Michael Barrett

Couches and Carpet

by Dave Heaton

 

With the Essex Green, Michael Barrett plays 1960-ish pop-rock with both a giddy sense of playfulness and a laid-back, “let’s all just have a good time” demeanor. With the Sixth Great Lake, he does the same, but with in a more rustic, countryside setting, with musical reference points more in the folk-country world. In both cases, he’s part of a collective of like-minded artists, with each contributing their own ideas and songs. Couches and Carpet is a solo Michael Barrett album, yet its feeling is quite similar to everything else he’s engaged in. If the great album the Sixth Great Lake released earlier this year (Up the Country) on Kindercore felt like a bunch of friends hanging out in the country and messing around with music, Couches and Carpet sounds like one guy hanging out around the house and doing the same, with friends stopping by and helping out along the way.

“Watching my days go by in ways I never thought I’d ever know”, Barrett sings as the album starts, echoing the perspective much of the album shares, that of someone sitting back and contemplating the world in a relaxed way. Mellow is the word here, but that mellowness seems to reflect more a comfort with creation and with life than any type of boredom or seriousness. A song like “Yesterday and Today” especially reflects the fact that Barrett isn’t taking himself too seriously. That song contrasts big city and small-town life through things like how people in restaurants react when you ask to use their restroom.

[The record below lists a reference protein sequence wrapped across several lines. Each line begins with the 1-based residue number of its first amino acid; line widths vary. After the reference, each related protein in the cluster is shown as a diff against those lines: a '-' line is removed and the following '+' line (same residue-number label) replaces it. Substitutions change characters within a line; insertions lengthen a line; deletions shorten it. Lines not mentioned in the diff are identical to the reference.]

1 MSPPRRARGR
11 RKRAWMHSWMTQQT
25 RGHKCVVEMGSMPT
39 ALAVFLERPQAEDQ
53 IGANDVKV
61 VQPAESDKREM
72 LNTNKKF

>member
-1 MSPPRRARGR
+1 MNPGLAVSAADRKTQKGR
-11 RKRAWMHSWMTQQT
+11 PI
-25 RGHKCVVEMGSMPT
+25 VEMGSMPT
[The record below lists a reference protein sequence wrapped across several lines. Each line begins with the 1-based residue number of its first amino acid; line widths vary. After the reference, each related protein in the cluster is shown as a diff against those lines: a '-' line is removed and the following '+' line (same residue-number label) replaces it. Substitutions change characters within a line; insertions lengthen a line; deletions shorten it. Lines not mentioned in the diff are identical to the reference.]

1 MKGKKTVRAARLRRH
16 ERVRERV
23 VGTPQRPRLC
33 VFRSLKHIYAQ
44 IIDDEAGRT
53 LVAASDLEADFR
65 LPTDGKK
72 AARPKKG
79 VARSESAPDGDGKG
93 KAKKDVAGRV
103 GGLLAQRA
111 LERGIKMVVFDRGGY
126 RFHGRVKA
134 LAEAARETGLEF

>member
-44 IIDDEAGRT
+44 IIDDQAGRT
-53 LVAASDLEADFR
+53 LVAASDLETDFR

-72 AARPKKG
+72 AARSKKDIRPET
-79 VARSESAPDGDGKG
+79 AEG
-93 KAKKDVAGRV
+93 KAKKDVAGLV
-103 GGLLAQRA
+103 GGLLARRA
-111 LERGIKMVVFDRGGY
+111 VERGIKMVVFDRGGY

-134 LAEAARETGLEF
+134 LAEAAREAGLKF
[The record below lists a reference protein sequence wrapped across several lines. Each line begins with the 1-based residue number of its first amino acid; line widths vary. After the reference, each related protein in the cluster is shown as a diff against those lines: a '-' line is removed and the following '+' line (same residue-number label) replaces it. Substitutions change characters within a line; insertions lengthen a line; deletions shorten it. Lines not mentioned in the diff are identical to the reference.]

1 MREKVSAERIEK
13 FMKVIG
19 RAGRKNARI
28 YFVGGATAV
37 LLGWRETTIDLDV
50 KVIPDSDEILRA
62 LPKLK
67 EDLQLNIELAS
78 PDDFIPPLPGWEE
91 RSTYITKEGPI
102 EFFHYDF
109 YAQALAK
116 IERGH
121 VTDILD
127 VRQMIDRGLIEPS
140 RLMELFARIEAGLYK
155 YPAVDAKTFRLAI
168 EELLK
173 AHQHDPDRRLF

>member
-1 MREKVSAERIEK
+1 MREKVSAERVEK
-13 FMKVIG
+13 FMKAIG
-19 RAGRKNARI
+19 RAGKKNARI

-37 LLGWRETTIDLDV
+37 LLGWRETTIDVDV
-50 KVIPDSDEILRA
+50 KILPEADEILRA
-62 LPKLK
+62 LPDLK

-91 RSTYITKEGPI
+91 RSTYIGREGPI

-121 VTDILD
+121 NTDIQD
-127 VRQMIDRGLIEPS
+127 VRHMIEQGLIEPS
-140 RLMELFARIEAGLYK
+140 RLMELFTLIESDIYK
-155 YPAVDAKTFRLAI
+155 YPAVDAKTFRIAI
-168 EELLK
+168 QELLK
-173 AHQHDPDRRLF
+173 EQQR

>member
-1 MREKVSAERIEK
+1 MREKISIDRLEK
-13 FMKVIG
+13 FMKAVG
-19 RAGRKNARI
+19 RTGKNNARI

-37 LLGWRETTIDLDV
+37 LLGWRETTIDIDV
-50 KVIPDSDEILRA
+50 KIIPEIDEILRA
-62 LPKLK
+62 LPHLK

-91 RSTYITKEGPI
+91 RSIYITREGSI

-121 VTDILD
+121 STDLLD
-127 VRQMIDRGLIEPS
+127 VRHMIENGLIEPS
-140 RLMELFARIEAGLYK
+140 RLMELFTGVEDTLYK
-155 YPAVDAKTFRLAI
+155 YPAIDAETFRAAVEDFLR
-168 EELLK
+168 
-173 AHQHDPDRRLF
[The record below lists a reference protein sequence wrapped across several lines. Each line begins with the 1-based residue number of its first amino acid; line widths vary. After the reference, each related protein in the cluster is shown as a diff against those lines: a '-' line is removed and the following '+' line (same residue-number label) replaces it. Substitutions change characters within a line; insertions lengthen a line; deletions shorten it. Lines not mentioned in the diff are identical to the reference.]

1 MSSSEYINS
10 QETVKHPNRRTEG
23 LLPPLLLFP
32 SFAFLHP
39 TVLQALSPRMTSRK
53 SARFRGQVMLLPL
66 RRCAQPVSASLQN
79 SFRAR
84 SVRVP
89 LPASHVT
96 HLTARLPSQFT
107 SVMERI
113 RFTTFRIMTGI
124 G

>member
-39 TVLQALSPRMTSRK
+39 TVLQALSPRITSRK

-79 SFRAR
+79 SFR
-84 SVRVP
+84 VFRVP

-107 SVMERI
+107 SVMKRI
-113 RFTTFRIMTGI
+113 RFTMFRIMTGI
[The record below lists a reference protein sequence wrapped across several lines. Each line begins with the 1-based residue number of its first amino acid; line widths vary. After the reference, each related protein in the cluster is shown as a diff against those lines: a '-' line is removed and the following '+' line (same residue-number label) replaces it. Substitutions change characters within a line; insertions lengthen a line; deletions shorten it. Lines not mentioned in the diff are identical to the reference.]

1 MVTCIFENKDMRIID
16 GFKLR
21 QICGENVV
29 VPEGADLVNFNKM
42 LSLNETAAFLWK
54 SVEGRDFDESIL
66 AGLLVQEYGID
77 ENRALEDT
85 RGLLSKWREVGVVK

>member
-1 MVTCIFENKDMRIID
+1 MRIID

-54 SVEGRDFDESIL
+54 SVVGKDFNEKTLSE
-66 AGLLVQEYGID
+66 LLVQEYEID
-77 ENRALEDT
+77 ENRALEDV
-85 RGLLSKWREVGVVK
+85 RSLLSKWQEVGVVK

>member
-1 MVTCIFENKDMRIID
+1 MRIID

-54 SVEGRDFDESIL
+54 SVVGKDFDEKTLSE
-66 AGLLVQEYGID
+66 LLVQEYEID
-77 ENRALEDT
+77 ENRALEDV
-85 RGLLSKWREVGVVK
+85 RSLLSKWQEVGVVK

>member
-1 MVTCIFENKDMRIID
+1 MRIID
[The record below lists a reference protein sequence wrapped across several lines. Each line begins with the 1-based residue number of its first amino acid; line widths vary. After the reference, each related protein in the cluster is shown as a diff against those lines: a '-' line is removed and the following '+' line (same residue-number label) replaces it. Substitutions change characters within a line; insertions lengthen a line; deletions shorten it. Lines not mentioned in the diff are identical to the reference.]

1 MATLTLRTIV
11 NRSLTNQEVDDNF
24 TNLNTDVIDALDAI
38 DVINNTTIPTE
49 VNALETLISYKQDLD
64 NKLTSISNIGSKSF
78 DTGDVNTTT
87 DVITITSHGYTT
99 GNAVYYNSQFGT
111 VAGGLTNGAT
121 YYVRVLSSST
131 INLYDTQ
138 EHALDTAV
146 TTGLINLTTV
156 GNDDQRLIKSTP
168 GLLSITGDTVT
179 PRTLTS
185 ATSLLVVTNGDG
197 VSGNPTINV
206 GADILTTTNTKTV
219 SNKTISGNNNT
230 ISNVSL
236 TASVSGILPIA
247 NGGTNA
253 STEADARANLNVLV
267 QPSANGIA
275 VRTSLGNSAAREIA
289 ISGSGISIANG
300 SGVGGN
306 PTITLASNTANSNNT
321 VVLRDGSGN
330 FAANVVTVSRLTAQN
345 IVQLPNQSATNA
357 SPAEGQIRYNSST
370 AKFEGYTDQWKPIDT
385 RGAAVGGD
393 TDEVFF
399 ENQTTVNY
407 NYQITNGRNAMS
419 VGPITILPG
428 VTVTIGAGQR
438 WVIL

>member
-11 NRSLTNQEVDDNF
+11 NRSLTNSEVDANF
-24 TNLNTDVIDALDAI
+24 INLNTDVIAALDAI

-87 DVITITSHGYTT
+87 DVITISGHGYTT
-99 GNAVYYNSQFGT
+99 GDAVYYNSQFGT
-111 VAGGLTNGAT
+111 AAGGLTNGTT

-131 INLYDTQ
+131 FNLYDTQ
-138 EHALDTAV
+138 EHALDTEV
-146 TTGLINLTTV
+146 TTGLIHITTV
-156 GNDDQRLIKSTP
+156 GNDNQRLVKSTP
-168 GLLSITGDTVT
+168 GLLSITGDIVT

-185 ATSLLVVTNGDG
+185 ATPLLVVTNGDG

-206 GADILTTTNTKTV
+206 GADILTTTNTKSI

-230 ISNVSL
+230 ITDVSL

cover art

Michael Barrett

Couches and Carpet

(Planting Seeds)

Small-town living seems to show up in everything Barrett does, but it’s less a prop or setpiece than a setting that represents peace of mind, feeling happy with where you are in your life. “Chill Out” is a bouncy message song of sorts, encouraging everyone to go out into the hills or the woods and find their own sense of calm. Elsewhere on the album comfort is found within a less rural environment, as on “The Gate”, where he describes a basement in Brooklyn as the one place in that city that makes him feel at ease. Even when that theme isn’t expressed in the lyrics, it’s in the music, in how the melodies are delivered and how the notes are played. Acoustic and electric guitars are strummed in an easygoing, pretty way, and other instruments and the voices of his friends come in at just the right times. Everything has a quiet confidence about it that makes each song as much a place of solace as the places Barrett sings of. Couches and carpet can mark places to relax and chill out. The album Couches and Carpet provides the perfect soundtrack to just hanging out and living peacefully, no matter what sort of environment you consider home.


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